Indexed on: 20 Aug '16Published on: 19 Aug '16Published in: New Media & Society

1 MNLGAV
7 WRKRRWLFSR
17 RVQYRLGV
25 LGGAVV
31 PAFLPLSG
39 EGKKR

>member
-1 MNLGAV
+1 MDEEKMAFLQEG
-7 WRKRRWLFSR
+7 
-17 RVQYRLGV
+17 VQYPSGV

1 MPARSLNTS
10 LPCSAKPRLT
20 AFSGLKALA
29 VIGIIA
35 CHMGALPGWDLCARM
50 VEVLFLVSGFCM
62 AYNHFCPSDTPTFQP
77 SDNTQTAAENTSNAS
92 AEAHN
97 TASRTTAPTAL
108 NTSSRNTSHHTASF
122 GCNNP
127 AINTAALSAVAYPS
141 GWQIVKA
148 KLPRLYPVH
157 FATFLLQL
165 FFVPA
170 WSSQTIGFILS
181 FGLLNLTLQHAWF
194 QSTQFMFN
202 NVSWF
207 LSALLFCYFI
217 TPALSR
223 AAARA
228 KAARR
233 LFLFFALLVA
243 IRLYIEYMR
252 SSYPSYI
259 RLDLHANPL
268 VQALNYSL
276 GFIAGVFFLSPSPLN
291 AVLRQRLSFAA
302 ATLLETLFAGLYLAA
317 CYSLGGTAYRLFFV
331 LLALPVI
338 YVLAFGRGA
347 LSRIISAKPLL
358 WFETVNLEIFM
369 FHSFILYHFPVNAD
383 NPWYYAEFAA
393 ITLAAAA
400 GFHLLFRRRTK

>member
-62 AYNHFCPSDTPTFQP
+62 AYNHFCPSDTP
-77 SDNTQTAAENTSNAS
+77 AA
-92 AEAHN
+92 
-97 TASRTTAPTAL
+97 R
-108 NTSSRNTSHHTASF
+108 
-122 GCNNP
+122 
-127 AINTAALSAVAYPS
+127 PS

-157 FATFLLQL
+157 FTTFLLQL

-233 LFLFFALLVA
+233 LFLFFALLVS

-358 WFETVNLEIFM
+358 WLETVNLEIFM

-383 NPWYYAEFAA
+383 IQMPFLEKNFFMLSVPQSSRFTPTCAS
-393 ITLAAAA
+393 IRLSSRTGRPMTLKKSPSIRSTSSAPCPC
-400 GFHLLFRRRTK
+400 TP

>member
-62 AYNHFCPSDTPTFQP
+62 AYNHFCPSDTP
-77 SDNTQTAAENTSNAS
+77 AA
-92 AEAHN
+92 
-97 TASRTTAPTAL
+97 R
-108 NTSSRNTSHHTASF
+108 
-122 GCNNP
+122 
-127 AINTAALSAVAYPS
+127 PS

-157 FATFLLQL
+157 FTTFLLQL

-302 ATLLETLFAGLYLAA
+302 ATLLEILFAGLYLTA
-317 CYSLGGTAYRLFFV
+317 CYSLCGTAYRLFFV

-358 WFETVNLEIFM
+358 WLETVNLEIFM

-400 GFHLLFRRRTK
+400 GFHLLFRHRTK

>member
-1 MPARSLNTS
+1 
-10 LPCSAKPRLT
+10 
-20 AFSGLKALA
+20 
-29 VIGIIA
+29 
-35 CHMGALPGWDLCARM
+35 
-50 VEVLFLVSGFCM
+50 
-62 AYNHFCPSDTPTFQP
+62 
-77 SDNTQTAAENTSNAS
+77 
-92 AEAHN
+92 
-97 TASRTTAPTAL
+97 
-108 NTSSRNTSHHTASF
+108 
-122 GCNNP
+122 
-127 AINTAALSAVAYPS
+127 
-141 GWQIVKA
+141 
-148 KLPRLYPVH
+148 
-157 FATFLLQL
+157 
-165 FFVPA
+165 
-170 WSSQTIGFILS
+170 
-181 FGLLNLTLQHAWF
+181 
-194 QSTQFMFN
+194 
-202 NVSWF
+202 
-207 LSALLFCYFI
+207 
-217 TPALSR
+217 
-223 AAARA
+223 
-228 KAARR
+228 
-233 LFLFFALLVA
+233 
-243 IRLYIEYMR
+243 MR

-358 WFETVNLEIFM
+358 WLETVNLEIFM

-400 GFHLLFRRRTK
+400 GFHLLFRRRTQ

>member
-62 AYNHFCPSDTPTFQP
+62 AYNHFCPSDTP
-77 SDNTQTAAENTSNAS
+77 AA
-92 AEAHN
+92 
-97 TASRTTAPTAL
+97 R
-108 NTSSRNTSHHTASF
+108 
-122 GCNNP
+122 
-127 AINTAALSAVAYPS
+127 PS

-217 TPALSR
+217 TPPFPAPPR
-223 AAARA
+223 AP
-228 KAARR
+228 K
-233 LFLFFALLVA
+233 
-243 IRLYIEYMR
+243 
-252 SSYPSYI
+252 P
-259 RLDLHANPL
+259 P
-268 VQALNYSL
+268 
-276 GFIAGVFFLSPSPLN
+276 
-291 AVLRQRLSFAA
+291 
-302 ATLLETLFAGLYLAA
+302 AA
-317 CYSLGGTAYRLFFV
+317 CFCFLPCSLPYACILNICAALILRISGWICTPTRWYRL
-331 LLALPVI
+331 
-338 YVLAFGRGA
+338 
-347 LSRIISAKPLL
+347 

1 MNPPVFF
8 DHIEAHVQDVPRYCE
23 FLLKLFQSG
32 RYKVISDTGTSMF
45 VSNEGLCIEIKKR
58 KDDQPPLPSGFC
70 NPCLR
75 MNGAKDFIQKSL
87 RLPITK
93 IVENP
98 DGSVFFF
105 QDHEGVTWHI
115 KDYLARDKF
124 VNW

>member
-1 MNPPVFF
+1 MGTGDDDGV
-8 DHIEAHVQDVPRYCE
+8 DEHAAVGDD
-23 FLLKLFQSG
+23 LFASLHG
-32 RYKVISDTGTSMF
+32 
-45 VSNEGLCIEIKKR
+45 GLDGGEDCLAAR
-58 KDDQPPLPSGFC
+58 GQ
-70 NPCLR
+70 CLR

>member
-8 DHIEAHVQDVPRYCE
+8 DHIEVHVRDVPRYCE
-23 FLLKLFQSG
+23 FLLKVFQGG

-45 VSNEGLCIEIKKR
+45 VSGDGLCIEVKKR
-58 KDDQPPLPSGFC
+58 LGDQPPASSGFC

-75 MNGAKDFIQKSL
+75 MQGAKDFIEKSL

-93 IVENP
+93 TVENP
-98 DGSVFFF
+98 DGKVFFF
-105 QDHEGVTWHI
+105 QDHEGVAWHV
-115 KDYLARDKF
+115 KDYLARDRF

Social media use by health practitioners helps articulate a subculture-centered approach to public health communication. This article explores public health practitioners’ communication strategies with one subculture: young (18- to 29-year-old) men who have sex with men (MSM). Interviews with staff at a public health clinic reveal the use of a variety of social media systems to engage potential MSM clients (e.g. Facebook, Twitter, Instagram, Grindr, and Google+). Public health communicators’ social media use reflected the esthetic, behavioral, and media preferences of a high-risk target group and the ethical risks associated with publicly viewable communication. Social media became a platform for integrated multi-channel communication that comprised both top-down (i.e. institution centric) and bottom-up (i.e. subculture centric) communication flows that work together in a complementary fashion. Ultimately, subculture-centered social media use in this setting helps minimize cultural barriers between members of a public health subculture and the institutions that provide critical care.